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Ever look up at the sky and wonder if someone or something was looking back? The makers of the new independent feature GREY SKIES did, and unfortunately for us, the answer is “Yes!”
Joseph Maddrey’s 2004 book NIGHTMARES IN RED, WHITE AND BLUE: THE EVOLUTION OF THE AMERICAN HORROR FILM has come to life as a documentary, directed by the author himself. Featuring interviews with horror legends such as John Carpenter, George Romero, Larry Cohen, Joe Dante and many others, as well as Fango editor emeritus Tony Timpone, the film (currently available across North America through Warner Bros. Digital Distribution; DVD follows September 28 from Lorber Films) will serve as a companion to Maddrey’s written look at domestic horror and its progression in relation to the changing social and political climates and phases of the United States.
The sequel the way it should have been is finally upon us, and PREDATORS accomplishes exactly what it sets out to—because it follows the rules of how to make a good sci-fi/horror sequel. Those rules are fairly simple: embrace what worked about the first film, turn certain elements on their head and expand the mythology without straying too far from the source.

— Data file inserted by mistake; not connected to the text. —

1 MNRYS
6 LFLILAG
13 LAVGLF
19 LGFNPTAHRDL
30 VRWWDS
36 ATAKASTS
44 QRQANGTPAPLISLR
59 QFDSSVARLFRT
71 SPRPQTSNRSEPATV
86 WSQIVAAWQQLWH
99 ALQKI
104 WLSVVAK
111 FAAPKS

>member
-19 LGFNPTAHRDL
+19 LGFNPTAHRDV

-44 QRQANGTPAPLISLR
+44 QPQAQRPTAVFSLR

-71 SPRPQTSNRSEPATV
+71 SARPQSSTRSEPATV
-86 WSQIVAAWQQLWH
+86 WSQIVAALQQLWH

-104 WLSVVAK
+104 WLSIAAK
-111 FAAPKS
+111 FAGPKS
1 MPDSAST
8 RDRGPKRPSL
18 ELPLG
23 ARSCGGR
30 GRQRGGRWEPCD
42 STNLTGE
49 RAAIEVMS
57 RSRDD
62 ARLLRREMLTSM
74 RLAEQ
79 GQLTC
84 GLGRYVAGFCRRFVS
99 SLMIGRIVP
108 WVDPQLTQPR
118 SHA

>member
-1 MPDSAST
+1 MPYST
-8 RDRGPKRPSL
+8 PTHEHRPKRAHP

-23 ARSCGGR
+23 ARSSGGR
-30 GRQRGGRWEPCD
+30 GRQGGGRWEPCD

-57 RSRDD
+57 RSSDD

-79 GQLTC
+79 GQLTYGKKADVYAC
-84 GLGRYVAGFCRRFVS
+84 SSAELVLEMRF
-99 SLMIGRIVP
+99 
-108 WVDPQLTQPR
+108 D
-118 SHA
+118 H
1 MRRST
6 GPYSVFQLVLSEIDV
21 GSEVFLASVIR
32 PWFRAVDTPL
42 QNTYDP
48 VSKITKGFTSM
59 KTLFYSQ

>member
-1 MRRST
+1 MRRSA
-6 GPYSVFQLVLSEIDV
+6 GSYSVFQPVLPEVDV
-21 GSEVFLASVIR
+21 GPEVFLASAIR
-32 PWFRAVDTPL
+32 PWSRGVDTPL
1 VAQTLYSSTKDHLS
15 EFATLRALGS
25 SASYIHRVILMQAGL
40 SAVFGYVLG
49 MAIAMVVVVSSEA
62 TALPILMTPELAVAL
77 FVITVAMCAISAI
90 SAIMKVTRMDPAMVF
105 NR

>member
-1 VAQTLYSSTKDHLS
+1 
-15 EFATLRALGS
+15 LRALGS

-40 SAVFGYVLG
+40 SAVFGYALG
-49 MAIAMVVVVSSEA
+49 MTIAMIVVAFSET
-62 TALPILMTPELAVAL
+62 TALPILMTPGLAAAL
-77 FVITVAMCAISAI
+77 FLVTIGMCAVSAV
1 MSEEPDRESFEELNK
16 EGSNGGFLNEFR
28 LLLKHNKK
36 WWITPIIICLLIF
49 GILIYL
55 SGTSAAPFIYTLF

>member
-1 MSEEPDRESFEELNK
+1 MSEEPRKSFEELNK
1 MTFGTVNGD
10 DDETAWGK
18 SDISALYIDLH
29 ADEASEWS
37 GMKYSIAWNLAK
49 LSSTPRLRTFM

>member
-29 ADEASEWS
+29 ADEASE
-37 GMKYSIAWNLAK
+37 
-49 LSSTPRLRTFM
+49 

Last December, the producers of RESIDENT EVIL: AFTERLIFE granted FANGORIA exclusive access to the Toronto set of the fourth chapter in their action/horror franchise, derived from the best-selling Capcom video games. For 10 weeks, right up to AFTERLIFE’s September 10 release from Screen Gems, Fangoria.com is presenting a series of one-on-one interviews with the movie’s cast and crew.
Big Brother has been watching us in various guises and through various methods, in various media, for decades now. And as time has marched on since George Orwell first wrote 1984, reality has been catching up to his science fiction, most notably over the last decade. Staying a step ahead is director Richard Clabaugh’s EYEBORGS—but, he cautions, it’s not that big a step.
By now, you no doubt have an opinion of THE TWILIGHT SAGA, the inescapable movie adaptations of Stephenie Meyer’s novels. The latest entry, ECLIPSE, has been declared the best in the series, likely due to the more straightforward conflict and clearer stakes of its plot. While ECLIPSE is unlikely to convert non-fans, the FX are inarguably better than in the previous entries, especially the computer-generated wolves created by Tippett Studio.
How many slasher films have the balls to start off with the murder of a child? And not just any murder—strangling a little girl until she’s unconscious, ripping the cross from her neck, then lighting her body on fire.
And all this just minutes before her first communion.
Sarah Pinborough started writing at age 5, and hasn’t had a case of writer’s block yet. The 38-year-old author knew at an early age that she was destined to tell her own tales. “I wrote and directed school plays,” she recalls. “I guess my early hobbies were all about story—it was always going to be writing or acting for me. The writing won.”
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